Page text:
Bon loved writing about Cadillacs. He mentions them in “Rocker” off the Australian version of TNT and the international release of Dirty Deeds Done Dirt Cheap: Got slicked black hair / Skin tight jeans / Cadillac car and a teenage dream.

Then you get to “Back in Black”. Bon’s dead but the lyrics have this spooky connection to “Down Payment Blues”: Back in the back / Of a Cadillac / Number one with a bullet, I’m a power pack.

Why was Brian singing about riding around in Cadillacs? He’d just joined AC/DC, wasn’t earning a lot and was on his best behavior. Bon had a reason to be singing about money. He was writing all the songs and just had a breakthrough album with Highway to Hell. Which begs the question: Could Bon also have written or part written the lyrics to “Back in Black”?

Bon’s late mother Isa said in 2006: “The last time we saw him was Christmas ’79, two months before he died. [Bon] told me he was working on the Back in Black album and that that was going to be it; that he was going to be a millionaire.”

7. “You Shook Me All Night Long”
(Back in Black, 1980)

Everyone knows and loves this song; it’s played everywhere. Shania Twain and Celine Dion have covered it. It’s one of AC/DC’s standbys. But who wrote it?

Former Mötley Crüe manager Doug Thaler is convinced Bon Scott, who’d passed away before the album was recorded, being replaced by Brian Johnson, wrote the lyrics. In fact he told me, “You can bet your life that Bon Scott wrote the lyrics to ‘You Shook Me All Night Long’.” That’s a pretty strong statement from a guy who used to be AC/DC’s American booking agent and knew the band intimately. I look into this claim in some depth in the book and draw my own conclusions.

I’m convinced Bon wrote it. In my opinion only Bon would have written a line like “She told me to come but I was already there.” Brian never matched the verve or wit of Bon in his lyrics and it’s why I think so much of AC/DC’s mid-'80s output suffers even when the guitar work of the Youngs was as good as it ever was.

But what’s also really interesting about this song in light of the recent hullabaloo over Taurus and Led Zeppelin is how much the opening guitar riff sounds similar to Head East’s “Never Been Any Reason”. I didn’t know a hell of a lot about Head East before I started working on this book, but came across “Never Been Any Reason” in the process of doing my research and was blown away when I heard it for the first time. AC/DC opened for Head East in Milwaukee in 1977. So the two bands crossed paths.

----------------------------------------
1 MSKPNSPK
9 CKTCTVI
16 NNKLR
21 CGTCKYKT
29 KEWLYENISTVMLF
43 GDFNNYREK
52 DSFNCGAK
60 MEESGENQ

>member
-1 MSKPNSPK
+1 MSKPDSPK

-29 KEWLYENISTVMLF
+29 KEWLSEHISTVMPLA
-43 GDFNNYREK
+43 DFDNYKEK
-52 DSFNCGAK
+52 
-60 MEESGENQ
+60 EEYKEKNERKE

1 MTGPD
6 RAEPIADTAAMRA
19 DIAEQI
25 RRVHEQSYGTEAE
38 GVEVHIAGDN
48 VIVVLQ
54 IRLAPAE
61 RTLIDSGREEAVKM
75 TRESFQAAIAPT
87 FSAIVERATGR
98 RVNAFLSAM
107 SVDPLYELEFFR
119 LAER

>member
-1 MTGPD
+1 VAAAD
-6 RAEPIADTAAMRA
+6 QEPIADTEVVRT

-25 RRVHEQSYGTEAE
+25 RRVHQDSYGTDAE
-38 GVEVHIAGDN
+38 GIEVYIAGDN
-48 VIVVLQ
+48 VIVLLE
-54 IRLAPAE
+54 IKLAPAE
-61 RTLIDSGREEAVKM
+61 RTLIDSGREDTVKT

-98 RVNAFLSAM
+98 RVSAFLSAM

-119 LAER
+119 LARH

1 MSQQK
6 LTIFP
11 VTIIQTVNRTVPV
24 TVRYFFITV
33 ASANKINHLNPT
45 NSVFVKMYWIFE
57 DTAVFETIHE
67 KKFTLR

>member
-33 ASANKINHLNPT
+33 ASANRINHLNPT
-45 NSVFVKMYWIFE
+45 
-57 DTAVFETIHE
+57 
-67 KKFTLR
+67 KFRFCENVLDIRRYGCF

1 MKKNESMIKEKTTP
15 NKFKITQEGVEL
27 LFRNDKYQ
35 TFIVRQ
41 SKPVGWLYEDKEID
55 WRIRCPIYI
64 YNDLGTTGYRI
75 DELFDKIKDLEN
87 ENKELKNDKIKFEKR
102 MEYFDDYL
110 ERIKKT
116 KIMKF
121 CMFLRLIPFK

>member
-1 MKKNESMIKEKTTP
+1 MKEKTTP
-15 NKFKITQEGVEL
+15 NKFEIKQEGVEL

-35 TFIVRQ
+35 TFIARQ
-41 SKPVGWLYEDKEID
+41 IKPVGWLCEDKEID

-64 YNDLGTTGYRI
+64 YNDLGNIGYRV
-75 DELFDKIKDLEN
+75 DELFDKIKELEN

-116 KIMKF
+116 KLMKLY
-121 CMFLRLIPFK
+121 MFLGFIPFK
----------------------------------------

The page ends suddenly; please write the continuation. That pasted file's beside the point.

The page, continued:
6. “Rock ’N’ Roll Damnation”
(Powerage, 1978)

It’s hard to get my head around the fact Mick Wall, the British rock writer and author of AC/DC: Hell Ain’t a Bad Place to Be, called this “a two-bit piece of head-bopping guff.” Not sure what track he was listening to when he wrote that -- maybe he was having a bad day -- but for me it’s one of the last of AC/DC’s classic boogie tracks and probably the best.

Mark Evans loves it almost as much as he loves “Highway to Hell". It has everything you want in an AC/DC song plus shakers, tambourines and handclaps, a real Motown touch that George Young and Harry Vanda brought to bear on the recording. They did something similar with the John Paul Young hit “Love Is in the Air”. Percussion was an underlying feature of many early AC/DC songs. This one really grooves. I never get tired of hearing it.

“Rock ’n’ Roll Damnation” was AC/DC’s first hit in the UK charts and a lot of the credit has to go to Michael Klenfner, best known as the fat guy with the moustache who stops Jake and Elwood backstage in the final reel of The Blues Brothers and offers them a recording contract. He was senior vice-president at Atlantic at the time, and insisted the band go back and record a radio-worthy single after they delivered the first cut of Powerage to New York.

Michael was a real champion of AC/DC behind the scenes at Atlantic, and never got the recognition he was due while he was still alive (he passed away in 2009). He ended up having a falling out with Atlantic president Jerry Greenberg over the choice of producer for Highway to Hell and got fired. But it was Klenfner who arguably did more for the band than anyone else while they were at Atlantic. His story deserves to be known by the fans.